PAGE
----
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A case in point: 'O mio babbino caro' from 'Gianni Schicci' by Puccini.

O mio babbino caro, mi piace, è bello bello,

which translates to:

Oh my dear father, I like him, he is very handsome.

In English - on the page - this looks to be rather a plain lyric. When it is sung in Italian with an orchestra it becomes one of the most beautiful pieces of music ever written. I don't know - maybe everything just sounds better in Italian ;)

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This isn't specific to opera. Lyrics we can't understand have a tendency to sound more meaningful and profound to us, because we impose our own sense of meaning on them. We assume that they are the perfect marriage to the music that we imagine them to be. This is true not only of foreign-language lyrics, but also gibberish lyrics, unintelligible lyrics, and lyrics that don't make literal sense.

On the other hand, when you do understand the lyrics, a song that previously was just interesting noise to you can gain new depth and richness. It really depends a lot on what the lyrics actually say. I've personally found it about 50-50 in terms of whether looking up the meaning of a previously unintelligible lyric has deepened or cheapened the meaning of a song for me.

With that said, good lyrics are not just about literal meaning. Poetry --which, after all, is what lyrics really are --is notoriously resistant to translation. One part of this is that a lot of what is most important in a lyric is the pure sound and rhythm of the words. A song like O Mio Babbino Caro is much more beautiful in Italian not just because the literal meaning seems pedestrian, but also because the actual sound of the words themselves is more beautiful in the original. The literal meaning of the lyric to "Yesterday", one of the all-time great English language songs, is almost painfully plain, but it makes an incredibly apt match with the melody (one that Paul McCartney labored for several years to discover).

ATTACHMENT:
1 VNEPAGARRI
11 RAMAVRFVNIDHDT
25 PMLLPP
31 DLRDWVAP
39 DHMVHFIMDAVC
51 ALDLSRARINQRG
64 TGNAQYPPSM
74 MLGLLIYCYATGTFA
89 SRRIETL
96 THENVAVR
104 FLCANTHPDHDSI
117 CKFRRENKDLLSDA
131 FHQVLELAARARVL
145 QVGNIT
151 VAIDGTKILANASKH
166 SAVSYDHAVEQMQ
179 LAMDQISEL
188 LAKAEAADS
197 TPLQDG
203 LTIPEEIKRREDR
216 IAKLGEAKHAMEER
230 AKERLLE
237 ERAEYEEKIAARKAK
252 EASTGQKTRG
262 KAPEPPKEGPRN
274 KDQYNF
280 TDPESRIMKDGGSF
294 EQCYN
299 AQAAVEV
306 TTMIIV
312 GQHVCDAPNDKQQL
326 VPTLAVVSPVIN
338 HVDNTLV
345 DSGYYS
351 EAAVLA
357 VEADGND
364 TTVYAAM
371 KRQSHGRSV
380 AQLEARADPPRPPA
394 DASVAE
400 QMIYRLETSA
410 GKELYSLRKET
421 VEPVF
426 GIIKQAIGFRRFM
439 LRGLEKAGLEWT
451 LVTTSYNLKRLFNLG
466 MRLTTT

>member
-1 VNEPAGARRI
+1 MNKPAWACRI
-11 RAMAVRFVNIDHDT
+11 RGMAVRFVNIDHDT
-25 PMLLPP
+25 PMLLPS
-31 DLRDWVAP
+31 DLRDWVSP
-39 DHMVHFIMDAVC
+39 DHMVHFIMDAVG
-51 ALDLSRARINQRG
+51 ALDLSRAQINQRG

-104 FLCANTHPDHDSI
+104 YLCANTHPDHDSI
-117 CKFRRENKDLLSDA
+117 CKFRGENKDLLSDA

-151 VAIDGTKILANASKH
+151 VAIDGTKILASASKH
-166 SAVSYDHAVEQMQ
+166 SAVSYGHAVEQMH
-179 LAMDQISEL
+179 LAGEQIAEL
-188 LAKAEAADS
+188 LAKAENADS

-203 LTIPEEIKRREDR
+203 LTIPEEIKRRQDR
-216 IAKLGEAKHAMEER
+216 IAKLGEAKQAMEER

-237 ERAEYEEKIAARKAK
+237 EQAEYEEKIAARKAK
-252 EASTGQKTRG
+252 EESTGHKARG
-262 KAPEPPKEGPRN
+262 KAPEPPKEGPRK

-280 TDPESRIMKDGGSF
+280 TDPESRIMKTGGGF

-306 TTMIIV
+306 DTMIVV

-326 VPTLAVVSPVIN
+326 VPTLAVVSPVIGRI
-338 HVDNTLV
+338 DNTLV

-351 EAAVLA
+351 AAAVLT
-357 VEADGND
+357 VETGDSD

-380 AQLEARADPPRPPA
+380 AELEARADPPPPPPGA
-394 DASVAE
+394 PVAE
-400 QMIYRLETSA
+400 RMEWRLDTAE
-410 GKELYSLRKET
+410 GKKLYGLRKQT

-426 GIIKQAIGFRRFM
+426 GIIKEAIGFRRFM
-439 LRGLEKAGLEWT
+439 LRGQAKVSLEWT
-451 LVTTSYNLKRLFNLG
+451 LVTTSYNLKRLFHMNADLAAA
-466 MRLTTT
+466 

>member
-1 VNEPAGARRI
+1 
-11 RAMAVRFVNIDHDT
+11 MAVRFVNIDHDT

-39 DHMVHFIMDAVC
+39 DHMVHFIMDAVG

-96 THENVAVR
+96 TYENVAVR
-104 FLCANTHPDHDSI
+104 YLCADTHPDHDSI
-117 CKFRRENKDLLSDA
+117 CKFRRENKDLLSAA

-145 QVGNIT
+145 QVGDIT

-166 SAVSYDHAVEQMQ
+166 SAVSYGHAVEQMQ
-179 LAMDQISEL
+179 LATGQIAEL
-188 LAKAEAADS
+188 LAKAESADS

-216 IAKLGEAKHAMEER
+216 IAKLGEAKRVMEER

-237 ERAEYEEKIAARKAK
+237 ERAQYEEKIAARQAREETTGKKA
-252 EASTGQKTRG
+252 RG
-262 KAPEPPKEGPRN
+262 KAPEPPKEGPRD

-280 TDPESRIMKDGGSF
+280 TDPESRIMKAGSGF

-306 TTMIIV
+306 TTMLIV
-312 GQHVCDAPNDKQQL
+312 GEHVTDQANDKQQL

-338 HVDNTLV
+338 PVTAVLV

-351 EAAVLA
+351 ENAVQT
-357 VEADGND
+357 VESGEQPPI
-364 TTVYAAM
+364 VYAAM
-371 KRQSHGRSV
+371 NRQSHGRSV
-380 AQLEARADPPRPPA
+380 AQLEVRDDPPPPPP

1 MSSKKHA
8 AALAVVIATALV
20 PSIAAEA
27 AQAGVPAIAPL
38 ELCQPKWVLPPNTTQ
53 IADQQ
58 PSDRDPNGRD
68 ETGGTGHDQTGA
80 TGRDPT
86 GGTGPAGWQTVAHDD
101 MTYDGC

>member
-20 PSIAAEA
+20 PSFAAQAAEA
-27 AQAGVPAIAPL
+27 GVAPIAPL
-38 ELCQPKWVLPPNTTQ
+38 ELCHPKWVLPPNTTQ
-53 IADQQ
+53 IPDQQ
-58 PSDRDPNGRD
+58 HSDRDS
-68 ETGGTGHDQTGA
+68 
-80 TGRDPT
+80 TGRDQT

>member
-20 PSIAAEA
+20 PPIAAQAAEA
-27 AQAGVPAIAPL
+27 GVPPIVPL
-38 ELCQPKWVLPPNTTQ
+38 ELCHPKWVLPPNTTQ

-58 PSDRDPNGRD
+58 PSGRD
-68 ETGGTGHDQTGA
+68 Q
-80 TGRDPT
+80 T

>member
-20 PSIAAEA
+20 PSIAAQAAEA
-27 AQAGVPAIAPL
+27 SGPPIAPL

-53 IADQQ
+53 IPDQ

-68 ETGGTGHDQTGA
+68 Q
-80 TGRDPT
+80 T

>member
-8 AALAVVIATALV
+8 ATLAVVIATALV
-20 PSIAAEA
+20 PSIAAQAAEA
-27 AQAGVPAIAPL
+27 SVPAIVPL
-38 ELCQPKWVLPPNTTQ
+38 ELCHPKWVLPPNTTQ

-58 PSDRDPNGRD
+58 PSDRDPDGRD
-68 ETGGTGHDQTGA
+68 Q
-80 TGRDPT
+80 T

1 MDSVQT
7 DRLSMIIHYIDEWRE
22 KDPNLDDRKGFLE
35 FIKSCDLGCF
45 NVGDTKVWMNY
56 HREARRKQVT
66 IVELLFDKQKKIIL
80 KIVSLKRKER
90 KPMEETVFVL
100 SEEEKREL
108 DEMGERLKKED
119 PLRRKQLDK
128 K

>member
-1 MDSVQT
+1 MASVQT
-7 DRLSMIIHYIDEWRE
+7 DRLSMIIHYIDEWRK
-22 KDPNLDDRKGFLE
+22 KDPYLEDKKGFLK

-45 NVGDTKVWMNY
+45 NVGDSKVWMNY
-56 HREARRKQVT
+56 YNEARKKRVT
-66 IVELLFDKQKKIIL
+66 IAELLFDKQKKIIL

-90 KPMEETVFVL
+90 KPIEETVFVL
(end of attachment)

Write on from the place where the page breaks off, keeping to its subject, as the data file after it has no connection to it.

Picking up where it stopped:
• Excellent answer! – eeijlar Feb 19 '18 at 18:49
  • @eeijlar Thanks! This is a topic I've thought a lot about. I've always been fascinated by nonsense lyrics --songs with a lot of "na na nas" or "la la las." Something else to keep in mind too --poetry is notoriously difficult to translate. Even non-sung verse can easily go from transcendent to flat when it switches languages. – Chris Sunami Feb 19 '18 at 19:21
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I just want to note that there is similarities in those two lines to other minstrelsy numbers in terms of context: Oh My Darling Clementine. It is a simple address that fits in the context of the opera as a whole but alone it is rather plain.

The second note is the translation gets rid of several poetic features. Namely the repetition on the second line (è bello bello) as well as the alliteration that begins each line (O mio. . ., mi. . .) and the alliteration on the two strong words (babbino, bello bello).

Compare it to the similar address in the refrain of the song I cite:

Oh my darling

Oh my darling

Oh my darling, Clementine

We have a repetition of the first line, as well as a rhyme. The rhythm is trochaic save for the last word which is interrupted to conclude the hypermeasure with a cut syllable. This is done over music that escalates in tension and release over a single phrase.

In O mio babbino caro, the refrain descends in a lullaby fashion that in the context of the whole opera is fleshed out further. Why is she saying "Oh dear father!" so? One needs to know the rest of the opera.

But as Chris says, the fact that you don't know what the lyrics are saying but can hear the music and understand that what the song is supposed to be sweet and beautiful, it is not surprising that you expect the lyrics to be more intricate or more self-contained in gravity. This problem, if you want to call it that, is because you are importing context onto the music on which you do not know the context of. It just sounds good to your ear.

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